100 YEARS OF INSULIN: Towards improved precision and a new classification of diabetes mellitus

in Journal of Endocrinology
View More View Less
  • 1 Department of Clinical Sciences, Malmö , Lund University, Malmö, Sweden
  • | 2 Institute for Molecular Medicine Finland (FIMM), Helsinki University, Helsinki, Finland

Correspondence should be addressed to E Ahlqvist: emma.ahlqvist@med.lu.se

This paper forms part of a special section on 100 years of insulin. The guest editors for this section were James Cantley & Decio Eizirik.

Free access

Type 2 diabetes (T2D) is one of the fastest increasing diseases worldwide. Although it is defined by a single metabolite, glucose, it is increasingly recognized as a highly heterogeneous disease with varying clinical manifestations. Identification of different subtypes at an early stage of disease when complications might still be prevented could hopefully allow for more personalized medicine. An important step toward precision medicine would be to target the right resources to the right patients, thereby improving patient health and reducing health costs for the society. More well-defined disease populations also offer increased power in experimental, genetic and clinical studies. In a recent study, we used six clinical variables (glutamate decarboxylase autoantibodies, age at onset of diabetes, glycated hemoglobin, BMI and simple measures of insulin resistance and insulin secretion (so called HOMA estimates) to cluster adult-onset diabetes patients into five subgroups. These subgroups have been robustly reproduced in several populations worldwide and are associated with different risks of diabetic complications and responses to treatment. Importantly, the group with severe insulin-deficient diabetes had increased risk of retinopathy and neuropathy, whereas the severe insulin-resistant diabetes group has the highest risk for diabetic kidney disease (DKD) and fatty liver. This emphasizes the key role of insulin resistance in the pathogenesis of DKD and fatty liver in T2D. In conclusion, this novel subclassification, breaking down T2D in clinically meaningful subgroups, provides the prerequisite framework for expanded personalized medicine in diabetes beyond what is already available for monogenic and to some extent type 1 diabetes.

Abstract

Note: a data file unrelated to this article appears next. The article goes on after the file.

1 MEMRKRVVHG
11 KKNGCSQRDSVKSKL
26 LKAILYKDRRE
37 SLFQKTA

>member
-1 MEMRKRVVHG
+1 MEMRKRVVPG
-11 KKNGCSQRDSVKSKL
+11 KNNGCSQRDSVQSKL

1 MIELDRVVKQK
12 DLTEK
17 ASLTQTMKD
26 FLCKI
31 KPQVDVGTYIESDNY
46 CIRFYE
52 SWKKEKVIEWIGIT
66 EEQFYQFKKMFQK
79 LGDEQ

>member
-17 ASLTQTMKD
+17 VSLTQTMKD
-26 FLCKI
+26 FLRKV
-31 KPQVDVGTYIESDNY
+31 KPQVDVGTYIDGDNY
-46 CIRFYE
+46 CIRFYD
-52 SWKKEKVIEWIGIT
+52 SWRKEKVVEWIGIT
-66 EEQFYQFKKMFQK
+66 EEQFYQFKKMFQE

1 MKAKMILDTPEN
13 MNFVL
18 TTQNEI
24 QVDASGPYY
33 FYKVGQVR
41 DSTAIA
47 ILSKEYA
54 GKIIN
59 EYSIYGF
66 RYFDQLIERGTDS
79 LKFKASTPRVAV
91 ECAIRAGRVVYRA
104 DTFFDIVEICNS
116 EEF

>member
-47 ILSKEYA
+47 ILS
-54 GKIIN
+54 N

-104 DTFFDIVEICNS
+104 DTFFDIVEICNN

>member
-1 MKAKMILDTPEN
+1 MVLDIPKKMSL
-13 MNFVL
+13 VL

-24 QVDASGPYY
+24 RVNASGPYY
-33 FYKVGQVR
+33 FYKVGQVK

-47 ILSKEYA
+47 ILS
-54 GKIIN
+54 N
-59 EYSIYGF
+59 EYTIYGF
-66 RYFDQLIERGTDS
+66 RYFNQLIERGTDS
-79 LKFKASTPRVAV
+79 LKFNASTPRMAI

Type 2 diabetes (T2D) is one of the fastest increasing diseases worldwide. Although it is defined by a single metabolite, glucose, it is increasingly recognized as a highly heterogeneous disease with varying clinical manifestations. Identification of different subtypes at an early stage of disease when complications might still be prevented could hopefully allow for more personalized medicine. An important step toward precision medicine would be to target the right resources to the right patients, thereby improving patient health and reducing health costs for the society. More well-defined disease populations also offer increased power in experimental, genetic and clinical studies. In a recent study, we used six clinical variables (glutamate decarboxylase autoantibodies, age at onset of diabetes, glycated hemoglobin, BMI and simple measures of insulin resistance and insulin secretion (so called HOMA estimates) to cluster adult-onset diabetes patients into five subgroups. These subgroups have been robustly reproduced in several populations worldwide and are associated with different risks of diabetic complications and responses to treatment. Importantly, the group with severe insulin-deficient diabetes had increased risk of retinopathy and neuropathy, whereas the severe insulin-resistant diabetes group has the highest risk for diabetic kidney disease (DKD) and fatty liver. This emphasizes the key role of insulin resistance in the pathogenesis of DKD and fatty liver in T2D. In conclusion, this novel subclassification, breaking down T2D in clinically meaningful subgroups, provides the prerequisite framework for expanded personalized medicine in diabetes beyond what is already available for monogenic and to some extent type 1 diabetes.